Microsoft is joining the container game with a new solution that aims to bring container apps to the cloud. The company announced the Azure Container Service is now generally available. Azure Container Service is a container scheduling and orchestration solution that is built from open-source software.

“But why a container service? Lately it seems like you can’t have a discussion about cloud computing without also talking about the benefit of container ecosystems for development agility and portability,” wrote Ross Gardler, senior program manager for Azure, in a blog post. “Organizations are already experimenting with container technology in an effort to understand what they mean for applications in the cloud and on-premises, and how to best use them for their specific development and IT operations scenarios.”

(Related: Docker for Mac and Windows enters beta)

The Azure Container Service builds on the company’s partnerships with Docker and Mesosphere, allowing users to work in the orchestration engine of their choice.

Combined with Mesosphere’s Datacenter Operating System users have access to constraints definitions, service discovery and load balancing, health checks, metrics, event subscription, application groups and dependencies, the ability to roll upgrades with zero downtime, a simple UI, and a full-featured REST API, according to Microsoft.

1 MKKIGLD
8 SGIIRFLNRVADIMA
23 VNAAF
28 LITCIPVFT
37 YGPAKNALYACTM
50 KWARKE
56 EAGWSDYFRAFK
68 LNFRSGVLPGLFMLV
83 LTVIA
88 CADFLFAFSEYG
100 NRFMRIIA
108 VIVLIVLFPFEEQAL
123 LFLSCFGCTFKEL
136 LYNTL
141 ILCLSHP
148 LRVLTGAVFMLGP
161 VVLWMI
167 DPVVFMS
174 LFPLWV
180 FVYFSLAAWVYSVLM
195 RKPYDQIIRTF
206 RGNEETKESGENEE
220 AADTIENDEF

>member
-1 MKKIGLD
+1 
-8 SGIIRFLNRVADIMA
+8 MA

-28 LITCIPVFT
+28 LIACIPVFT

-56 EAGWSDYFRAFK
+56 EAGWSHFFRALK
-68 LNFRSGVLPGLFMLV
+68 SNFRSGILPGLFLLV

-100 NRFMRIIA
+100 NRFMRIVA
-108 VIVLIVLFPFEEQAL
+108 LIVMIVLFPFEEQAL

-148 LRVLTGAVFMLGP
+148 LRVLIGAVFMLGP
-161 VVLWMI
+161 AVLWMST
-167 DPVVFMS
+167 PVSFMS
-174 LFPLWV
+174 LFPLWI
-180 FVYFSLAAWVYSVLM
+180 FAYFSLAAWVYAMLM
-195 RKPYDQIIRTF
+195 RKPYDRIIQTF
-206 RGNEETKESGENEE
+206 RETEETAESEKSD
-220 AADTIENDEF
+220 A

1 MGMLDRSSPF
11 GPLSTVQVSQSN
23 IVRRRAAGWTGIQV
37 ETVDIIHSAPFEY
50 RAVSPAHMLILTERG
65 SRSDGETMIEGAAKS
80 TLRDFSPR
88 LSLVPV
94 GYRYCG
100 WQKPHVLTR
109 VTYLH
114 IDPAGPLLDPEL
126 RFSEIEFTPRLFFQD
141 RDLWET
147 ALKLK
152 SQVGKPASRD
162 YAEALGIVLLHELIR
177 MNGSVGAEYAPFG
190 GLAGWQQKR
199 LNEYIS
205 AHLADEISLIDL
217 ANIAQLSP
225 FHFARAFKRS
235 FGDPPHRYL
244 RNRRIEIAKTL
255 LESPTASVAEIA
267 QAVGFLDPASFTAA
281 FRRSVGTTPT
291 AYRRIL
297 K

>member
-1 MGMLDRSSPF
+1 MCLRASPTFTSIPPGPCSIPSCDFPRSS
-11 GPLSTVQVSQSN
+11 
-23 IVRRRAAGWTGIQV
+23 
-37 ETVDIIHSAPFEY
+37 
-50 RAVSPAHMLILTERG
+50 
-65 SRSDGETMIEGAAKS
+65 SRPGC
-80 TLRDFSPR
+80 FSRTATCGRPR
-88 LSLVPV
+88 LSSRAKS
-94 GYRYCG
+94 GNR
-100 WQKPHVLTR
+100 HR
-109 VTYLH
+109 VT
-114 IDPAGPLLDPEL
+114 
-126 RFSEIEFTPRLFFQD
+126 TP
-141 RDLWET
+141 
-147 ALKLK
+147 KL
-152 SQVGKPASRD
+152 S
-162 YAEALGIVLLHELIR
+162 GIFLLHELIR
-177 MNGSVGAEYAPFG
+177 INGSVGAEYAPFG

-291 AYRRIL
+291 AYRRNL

With Azure Container Service’s version of Docker Swarm, users have access to a full-featured CLI, third-party tools, the Docker Remote API, self-contained application definitions, the ability to operate at scale, discovery services, and constraints-based deployment, according to Microsoft.

In addition, the container service features the ability to create a hosting solution for containers, manage containers with familiar tools, work with popular open-source tools, and the portability needed to migrate to and from Azure.

“We built Azure Container Service to be the fastest way to get the benefits of running containerized applications, using your choice of open-source technology, tools and skills and with the support of a thriving community and ecosystem,” Gardler said.